"Strawberry farmers destroy crop" was a frequently read headline this year - its content the result of many factors that combined to make it economically unviable for farmers to put strawberries up for sale. What does sustainable strawberry cultivation look like?
The area of open land used to grow strawberries in Germany has been declining since 2017. "One of the reasons for this is that the number of farms is declining overall," explains Simon Schumacher, managing director of the Association of Southern German Asparagus and Strawberry Growers (VSSE).
"In addition, some farmers are switching to arable farming or other areas where, for example, harvesting is less complicated and time-consuming to organize"
Schumacher adds. With crises such as Corona or the war in Ukraine, it has become even more difficult than before to find helpers for harvesting and plant care. And in Germany, around 77,000 of these helpers are needed each year to bring the berries from the field or greenhouse to the store. On the other hand, protected cultivation is increasing - for various reasons:
We spoke to Bart Jongenelen. He is part of the research team at the Delphy Innovative Soft Fruit Center (ISFC) in Horst, Netherlands. Here, research is being conducted into what the strawberry cultivation of the future may look like and how it can already be designed to benefit farmers and consumers. He also explains, why protected cultivation can be more attractive for farmers.
What is it that you do at Delphy?
I am responsible for the research centre Delphy ISFC. At Delphy, we research different varieties of soft fruit and their growth. Additionally, we look into artificial lighting technologies and different substrates. Here, we especially work with soft fruit. Our current project is the development of a growing concept with everbearers that give continuous production on stable levels. We are looking at different production periods here and see how we can optimize them. We are also researching energy consumption with these varieties - and the potential for automation.
So you are looking for the future of strawberry cultivation?
You could say so! However, we at Delphy want to develop knowledge that can be put to use in the next three to five years, so it has some direct effect.
What qualifies strawberries as an object for research? What makes them unique as a plant and worth a research object?
Strawberries are actually much more interesting than you could expect them to be. They are a highly discussed topic nowadays. Their use in vertical and indoor farming is just being explored and improved more and more. All over the world, experts are discussing how the future of strawberry cultivation will look like - and we are taking our part in creating it, which is great.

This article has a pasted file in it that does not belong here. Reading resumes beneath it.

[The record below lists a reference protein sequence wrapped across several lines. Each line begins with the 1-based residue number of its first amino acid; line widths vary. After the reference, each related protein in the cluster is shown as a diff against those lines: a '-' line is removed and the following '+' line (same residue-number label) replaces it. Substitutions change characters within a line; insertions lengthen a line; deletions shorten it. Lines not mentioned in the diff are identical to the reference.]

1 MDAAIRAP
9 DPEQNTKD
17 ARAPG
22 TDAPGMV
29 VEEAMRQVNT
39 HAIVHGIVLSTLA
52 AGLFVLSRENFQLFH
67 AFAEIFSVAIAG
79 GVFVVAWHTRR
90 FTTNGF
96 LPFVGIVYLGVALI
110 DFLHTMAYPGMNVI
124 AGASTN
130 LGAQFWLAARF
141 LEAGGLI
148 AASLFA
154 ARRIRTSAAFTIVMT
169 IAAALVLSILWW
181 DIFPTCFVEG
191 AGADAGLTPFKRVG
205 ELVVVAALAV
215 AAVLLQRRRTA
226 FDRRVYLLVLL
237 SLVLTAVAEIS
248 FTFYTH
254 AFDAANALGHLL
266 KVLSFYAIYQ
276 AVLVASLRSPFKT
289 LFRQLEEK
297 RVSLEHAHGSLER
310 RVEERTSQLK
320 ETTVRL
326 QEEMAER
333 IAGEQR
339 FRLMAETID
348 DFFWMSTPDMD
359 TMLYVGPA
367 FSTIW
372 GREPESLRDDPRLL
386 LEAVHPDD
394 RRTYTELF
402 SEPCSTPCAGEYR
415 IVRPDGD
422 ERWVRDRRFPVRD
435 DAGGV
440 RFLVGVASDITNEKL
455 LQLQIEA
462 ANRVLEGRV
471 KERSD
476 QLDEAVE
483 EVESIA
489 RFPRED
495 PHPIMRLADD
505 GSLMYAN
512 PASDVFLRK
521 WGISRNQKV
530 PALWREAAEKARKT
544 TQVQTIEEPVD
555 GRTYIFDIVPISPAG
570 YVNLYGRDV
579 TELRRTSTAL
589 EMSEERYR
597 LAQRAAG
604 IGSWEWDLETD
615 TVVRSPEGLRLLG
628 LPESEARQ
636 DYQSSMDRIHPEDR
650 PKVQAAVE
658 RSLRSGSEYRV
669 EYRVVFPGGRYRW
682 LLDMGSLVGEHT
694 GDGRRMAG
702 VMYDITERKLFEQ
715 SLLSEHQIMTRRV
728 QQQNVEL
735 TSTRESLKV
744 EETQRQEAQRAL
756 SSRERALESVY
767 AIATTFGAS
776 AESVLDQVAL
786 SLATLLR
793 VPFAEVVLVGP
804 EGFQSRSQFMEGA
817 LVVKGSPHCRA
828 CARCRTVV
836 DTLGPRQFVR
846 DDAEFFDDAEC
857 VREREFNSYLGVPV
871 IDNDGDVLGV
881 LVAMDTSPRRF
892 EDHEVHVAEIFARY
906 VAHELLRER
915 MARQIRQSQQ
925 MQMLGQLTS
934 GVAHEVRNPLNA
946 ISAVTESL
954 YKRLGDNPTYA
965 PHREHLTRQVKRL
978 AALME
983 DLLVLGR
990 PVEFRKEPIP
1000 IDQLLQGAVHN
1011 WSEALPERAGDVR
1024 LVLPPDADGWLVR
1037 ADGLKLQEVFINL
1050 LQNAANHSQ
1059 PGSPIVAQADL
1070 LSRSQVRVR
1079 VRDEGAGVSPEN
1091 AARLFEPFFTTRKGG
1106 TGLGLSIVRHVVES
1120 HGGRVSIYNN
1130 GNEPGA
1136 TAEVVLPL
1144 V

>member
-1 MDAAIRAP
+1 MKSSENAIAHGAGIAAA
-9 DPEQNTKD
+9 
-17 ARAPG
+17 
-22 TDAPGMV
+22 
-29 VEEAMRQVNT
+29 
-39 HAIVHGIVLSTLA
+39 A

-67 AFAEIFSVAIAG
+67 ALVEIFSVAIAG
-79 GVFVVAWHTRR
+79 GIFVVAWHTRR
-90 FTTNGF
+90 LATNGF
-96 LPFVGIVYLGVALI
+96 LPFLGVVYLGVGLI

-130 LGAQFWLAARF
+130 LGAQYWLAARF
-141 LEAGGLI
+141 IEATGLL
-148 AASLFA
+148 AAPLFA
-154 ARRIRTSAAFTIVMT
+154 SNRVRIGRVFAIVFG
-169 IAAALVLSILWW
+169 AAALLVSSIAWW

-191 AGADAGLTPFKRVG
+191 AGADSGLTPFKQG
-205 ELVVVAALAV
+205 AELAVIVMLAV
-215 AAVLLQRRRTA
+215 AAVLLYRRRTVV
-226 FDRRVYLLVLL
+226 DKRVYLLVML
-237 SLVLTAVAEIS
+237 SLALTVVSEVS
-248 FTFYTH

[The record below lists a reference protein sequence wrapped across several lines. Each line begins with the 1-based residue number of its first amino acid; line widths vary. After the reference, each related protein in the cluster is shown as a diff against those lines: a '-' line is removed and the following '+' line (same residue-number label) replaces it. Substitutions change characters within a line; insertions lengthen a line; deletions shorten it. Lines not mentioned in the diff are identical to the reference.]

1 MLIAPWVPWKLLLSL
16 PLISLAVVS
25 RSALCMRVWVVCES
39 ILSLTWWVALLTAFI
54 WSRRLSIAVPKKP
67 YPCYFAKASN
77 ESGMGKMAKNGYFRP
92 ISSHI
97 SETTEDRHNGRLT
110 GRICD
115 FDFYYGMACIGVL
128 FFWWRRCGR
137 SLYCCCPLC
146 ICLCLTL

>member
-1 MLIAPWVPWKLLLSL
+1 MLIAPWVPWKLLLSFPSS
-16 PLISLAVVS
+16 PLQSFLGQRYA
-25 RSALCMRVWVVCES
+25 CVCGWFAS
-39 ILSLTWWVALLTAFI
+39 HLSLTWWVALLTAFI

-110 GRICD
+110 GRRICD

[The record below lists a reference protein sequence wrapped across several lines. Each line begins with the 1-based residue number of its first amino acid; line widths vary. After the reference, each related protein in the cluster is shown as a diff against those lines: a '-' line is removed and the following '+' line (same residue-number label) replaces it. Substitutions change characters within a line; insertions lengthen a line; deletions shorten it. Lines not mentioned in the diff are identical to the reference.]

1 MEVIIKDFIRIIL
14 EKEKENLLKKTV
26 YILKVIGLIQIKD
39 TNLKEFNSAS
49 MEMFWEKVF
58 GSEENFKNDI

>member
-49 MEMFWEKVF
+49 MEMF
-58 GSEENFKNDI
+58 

And - who doesn’t like strawberries? They are great fruit!
From your perspective, what would the ideal strawberry plant look like? Would it grow in the greenhouse or on the field?
It would probably be grown on substrate under controllable circumstances like in the greenhouse, in a polytunnel or in a tabletop system. Through this, the farmer would be in control of the environment and could adjust according to climate and weather. These are factors which nowadays make the growing complicated.
Through the controlled environment and ideal conditions, it would of course have excellent taste and fruit quality, be resilient against pests and diseases, and would bring a high yield.
Is your goal of the research to find this ideal plant?
We are hoping to find a way to produce yield almost year-round with everbearing plants. This is looking like a future-proof strategy.
How is that?
Being able to grow everbearers unlighted almost year-round brings multiple advantages like spread production, spread risk in sales, and possibilities in system approaches on plant care.
Can your research also help with the problem of labor availability?
To some extent, yes. We are looking to make the plants more accessible for automation like robots as well. They can support the growers in harvest and plant care. Right now, a thing that makes planning so hard are the peaks in harvesting and plant care. We have times in the harvesting period when a lot of strawberries are ripe and some where only a few need to be picked. This of course requires more or less harvesters in the greenhouse. If we can stretch the growing period, the farmer needs the workers continuously, which also makes planning easier.
So the stretching of peaks is something that is an advantage for robot technology?
Yes. A stable level of ripe fruit is much easier to automate. Robot picking can also be an advantage for high-demand markets like exporting overseas - you really have to be careful when harvesting these fruit, because bruises lead to a much shorter lifespan of the berries. With robots that do not touch them, more berries actually make their way to their destination without being wasted or going bad.
Will the future of strawberry cultivation be indoors?
I do think so. It doesn’t have to be black or white, though. But at least a semi-controlled environment is something that will be required for a future-proof growing strategy, I think. We don’t have to change our agriculture from one day to the next. It can be in small steps - but they have to be taken to ensure a sustainable agriculture.
Thank you, Bart, for the interview! We would also like to take this opportunity to thank the team from Delphy, who have been our research and development partners for a long time. More information about their work can be found here: https://delphy.nl/en/teams/team-delphy-isfc/
Thank you, Simon Schumacher, as well for sharing your great knowledge and experience with us!